This is our second article about life as a singleton – Grace wrote recently about ‘Internet Dating for the over 50s’. I was looking at the stats for how many women over 50 are single and was very surprised. Women are by far most likely to be single later in life – roughly half of women aged 65 and older are unpartnered (49%), while those aged 30 – 49 are the least likely to be single (19%). Roughly three in ten women aged 18 – 29 (32%) and 50 – 64 (29%) are single. So how is Sassy Singleton doing in her new life now that she is back on the dating scene?
I still dip in and out of dating, but to be honest, it is not my full-on interest anymore as I am happily building a new life in Dorset. I work at a local food bank and volunteer at an animal rescue centre. With that, a part-time job and frequent visitors, there are certainly sometimes not enough days in the week.
I met up with a chap I must have been in contact with years ago. He texted me out of the blue. He had since been in a relationship that hadn’t worked out. He seemed to think it was karma that we had met again. I actually didn’t remember much about him. It probably happened when I was taking my dating professionally and kept excel spreadsheets detailing everyone I was talking to.
We have had some lovely days out, especially during this warm weather and, as he is pretty much retired, catching up in the week has made it easy. Actually, our last date was far from easy. He picked me up and we drove to Bournemouth, only about 15 minutes away, and it was heaving. The pictures you see on TV of the packed beaches were definitely the case on this stunning sunny Wednesday.
There was a cute beach bar/cafe that we found had only been opened a few weeks. Large bean bags and sail shades provided respite from the heat. A couple of cold beers and paninis were just perfect.
Then a drive up the coast on a visit to Hengistbury Head, one of my favourite places around here! We parked the car and took the teeny land train that takes you along to the spit covered in the most picturesque beach huts in pastel hues that sell for hundreds of thousands, walking out onto the softest whitest powdery sand. It still feels like it is from a bygone era where beach life is simple and felt like a million miles away from Bournemouth’s congestion, noise and chaos.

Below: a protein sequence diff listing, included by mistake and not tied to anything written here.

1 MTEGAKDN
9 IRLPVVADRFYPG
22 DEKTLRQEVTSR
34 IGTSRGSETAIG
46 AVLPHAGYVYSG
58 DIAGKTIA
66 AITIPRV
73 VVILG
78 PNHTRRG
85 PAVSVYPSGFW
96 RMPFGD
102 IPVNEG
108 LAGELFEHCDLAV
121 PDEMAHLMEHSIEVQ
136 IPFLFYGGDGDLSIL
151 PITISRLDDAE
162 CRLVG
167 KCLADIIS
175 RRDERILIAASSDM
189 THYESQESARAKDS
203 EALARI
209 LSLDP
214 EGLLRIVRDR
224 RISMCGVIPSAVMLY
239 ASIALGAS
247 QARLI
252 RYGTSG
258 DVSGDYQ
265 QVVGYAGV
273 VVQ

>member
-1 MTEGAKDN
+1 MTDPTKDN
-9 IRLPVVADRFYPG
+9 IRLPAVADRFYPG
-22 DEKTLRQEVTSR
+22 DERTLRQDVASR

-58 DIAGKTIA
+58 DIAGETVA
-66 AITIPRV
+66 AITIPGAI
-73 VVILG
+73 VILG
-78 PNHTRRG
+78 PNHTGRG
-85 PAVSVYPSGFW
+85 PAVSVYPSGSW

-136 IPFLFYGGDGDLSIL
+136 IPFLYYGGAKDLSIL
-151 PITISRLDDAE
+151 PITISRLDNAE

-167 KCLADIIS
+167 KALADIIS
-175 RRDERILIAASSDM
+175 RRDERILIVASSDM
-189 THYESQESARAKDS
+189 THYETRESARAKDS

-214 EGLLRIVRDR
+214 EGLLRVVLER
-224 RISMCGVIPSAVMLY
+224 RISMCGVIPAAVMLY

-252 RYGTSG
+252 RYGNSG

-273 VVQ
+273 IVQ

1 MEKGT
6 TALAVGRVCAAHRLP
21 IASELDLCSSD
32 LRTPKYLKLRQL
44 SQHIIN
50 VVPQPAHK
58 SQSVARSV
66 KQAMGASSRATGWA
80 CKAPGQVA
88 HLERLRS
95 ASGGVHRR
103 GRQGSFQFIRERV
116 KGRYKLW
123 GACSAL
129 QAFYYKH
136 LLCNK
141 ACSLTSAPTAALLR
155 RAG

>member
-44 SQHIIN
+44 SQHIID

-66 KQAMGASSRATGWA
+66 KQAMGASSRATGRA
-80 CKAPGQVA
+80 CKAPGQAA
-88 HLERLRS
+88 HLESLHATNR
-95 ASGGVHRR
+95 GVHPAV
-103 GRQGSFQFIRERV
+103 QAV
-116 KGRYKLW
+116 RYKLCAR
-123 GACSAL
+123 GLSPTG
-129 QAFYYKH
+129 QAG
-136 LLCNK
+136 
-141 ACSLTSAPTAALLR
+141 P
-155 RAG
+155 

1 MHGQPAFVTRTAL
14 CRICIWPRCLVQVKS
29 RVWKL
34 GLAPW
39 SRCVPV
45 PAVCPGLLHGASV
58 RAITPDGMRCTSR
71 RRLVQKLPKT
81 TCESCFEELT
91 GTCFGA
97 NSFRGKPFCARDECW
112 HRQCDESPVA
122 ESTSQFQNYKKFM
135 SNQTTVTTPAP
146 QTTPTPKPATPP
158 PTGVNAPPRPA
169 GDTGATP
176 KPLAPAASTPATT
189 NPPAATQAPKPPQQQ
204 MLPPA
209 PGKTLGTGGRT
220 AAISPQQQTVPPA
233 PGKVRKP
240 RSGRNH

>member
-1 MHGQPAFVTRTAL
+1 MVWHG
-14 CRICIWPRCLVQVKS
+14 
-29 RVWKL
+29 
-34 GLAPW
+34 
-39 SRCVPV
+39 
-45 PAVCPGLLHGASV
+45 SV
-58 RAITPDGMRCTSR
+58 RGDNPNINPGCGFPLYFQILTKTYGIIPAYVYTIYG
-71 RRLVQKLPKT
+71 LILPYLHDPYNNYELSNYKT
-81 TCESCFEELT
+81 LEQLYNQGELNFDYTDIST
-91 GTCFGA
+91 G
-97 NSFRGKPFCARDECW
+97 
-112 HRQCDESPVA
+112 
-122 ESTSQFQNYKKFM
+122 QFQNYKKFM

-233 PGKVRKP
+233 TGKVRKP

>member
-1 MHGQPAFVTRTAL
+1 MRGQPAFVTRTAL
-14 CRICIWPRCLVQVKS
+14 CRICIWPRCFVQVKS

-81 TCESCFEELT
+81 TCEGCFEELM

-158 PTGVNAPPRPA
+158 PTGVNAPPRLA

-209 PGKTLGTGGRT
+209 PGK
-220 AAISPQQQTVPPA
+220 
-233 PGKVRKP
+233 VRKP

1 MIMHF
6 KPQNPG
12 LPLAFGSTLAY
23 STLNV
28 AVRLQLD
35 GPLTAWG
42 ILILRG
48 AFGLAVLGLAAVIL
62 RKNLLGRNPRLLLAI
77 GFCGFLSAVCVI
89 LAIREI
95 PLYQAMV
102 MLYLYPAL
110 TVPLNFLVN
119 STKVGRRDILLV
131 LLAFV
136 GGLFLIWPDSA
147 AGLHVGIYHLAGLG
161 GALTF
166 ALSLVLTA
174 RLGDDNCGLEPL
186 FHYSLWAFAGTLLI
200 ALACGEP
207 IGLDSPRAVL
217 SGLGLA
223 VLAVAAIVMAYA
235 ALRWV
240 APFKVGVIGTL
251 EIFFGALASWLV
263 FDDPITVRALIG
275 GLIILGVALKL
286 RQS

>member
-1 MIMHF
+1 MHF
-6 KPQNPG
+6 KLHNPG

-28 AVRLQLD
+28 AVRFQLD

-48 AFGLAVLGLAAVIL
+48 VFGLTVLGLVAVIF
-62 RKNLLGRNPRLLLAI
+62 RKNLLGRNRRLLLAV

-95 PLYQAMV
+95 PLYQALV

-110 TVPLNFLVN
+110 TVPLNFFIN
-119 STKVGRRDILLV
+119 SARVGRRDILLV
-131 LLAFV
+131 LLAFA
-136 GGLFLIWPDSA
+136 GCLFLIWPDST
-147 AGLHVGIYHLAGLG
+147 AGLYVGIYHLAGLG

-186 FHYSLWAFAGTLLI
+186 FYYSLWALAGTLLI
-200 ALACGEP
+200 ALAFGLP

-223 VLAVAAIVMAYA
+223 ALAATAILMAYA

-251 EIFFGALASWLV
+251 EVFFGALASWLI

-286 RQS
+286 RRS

We sat on the beach with ice creams and caught a ferry over to Mudeford to sip ice-cold rosé while watching the world go by and the children with their crab nets and buckets.
Not to blow my own trumpet here, but by now, I had about four comments from other women. I do love it when we “big-up” each other. I love complimenting others on their dress, lipstick or shoes. I love seeing the smile it brings, and I know how it uplifts me if someone says something nice. For the record, I was wearing a fabulous stone and white gingham check long maxi dress with frilly straps. I teamed this with ridiculously high beige wedge espadrilles and a straw hat. My gentleman companion had carried my wedges as we walked on the sand, but these were firmly back on my feet for the ferry. As we returned back from Mudeford, we discovered we had missed the last land train back to the car park 1½ miles away. I certainly wasn’t expecting to walk 1½ miles in those shoes.
Luckily down here, we have Beryl bikes akin to London Boris bikes or whatever they are now called. However, between both of us, with two phones and two downloaded apps, we could only release one bike. It was suggested that I take the bike, and my companion would jog behind me. Realistically I was not dressed for either walking or cycling. I gamely tucked my maxi dress in my knickers and wobbled off on my way. I could hear the poor guy huffing and puffing behind me. He’s a big guy, and I think it has probably been quite a while since he has done any exercise. I stopped every time I couldn’t hear him anymore in case he dropped down from a heart attack. By the time we met up in the car park, he was very red in the face, dripping with sweat and pretty much unable to speak. Oh, and we were an hour late for our dinner reservation at Rick Stein’s. We arrived both fully recovered but by now an hour and a half late. The staff were beyond excellent and still found us a brilliant table to watch the most glorious of sunsets at the end of an eventful day…
So if you want to find out what happens next in Sassy’s quest to build a new life in Dorset, then subscribe for free to our magazine ~ click HERE.
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